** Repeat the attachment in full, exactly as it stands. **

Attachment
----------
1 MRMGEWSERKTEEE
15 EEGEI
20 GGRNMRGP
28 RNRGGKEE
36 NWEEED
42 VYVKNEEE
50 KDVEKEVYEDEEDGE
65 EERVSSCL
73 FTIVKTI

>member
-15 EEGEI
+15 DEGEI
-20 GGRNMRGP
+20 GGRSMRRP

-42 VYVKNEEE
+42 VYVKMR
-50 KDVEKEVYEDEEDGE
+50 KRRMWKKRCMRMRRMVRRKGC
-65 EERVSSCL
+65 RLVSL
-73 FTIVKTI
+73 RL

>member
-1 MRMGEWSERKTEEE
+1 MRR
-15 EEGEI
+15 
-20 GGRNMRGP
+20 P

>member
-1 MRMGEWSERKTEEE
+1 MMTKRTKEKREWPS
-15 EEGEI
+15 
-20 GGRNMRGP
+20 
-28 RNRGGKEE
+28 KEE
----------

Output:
1 MRMGEWSERKTEEE
15 EEGEI
20 GGRNMRGP
28 RNRGGKEE
36 NWEEED
42 VYVKNEEE
50 KDVEKEVYEDEEDGE
65 EERVSSCL
73 FTIVKTI

>member
-15 EEGEI
+15 DEGEI
-20 GGRNMRGP
+20 GGRSMRRP

-42 VYVKNEEE
+42 VYVKMR
-50 KDVEKEVYEDEEDGE
+50 KRRMWKKRCMRMRRMVRRKGC
-65 EERVSSCL
+65 RLVSL
-73 FTIVKTI
+73 RL

>member
-1 MRMGEWSERKTEEE
+1 MRR
-15 EEGEI
+15 
-20 GGRNMRGP
+20 P

>member
-1 MRMGEWSERKTEEE
+1 MMTKRTKEKREWPS
-15 EEGEI
+15 
-20 GGRNMRGP
+20 
-28 RNRGGKEE
+28 KEE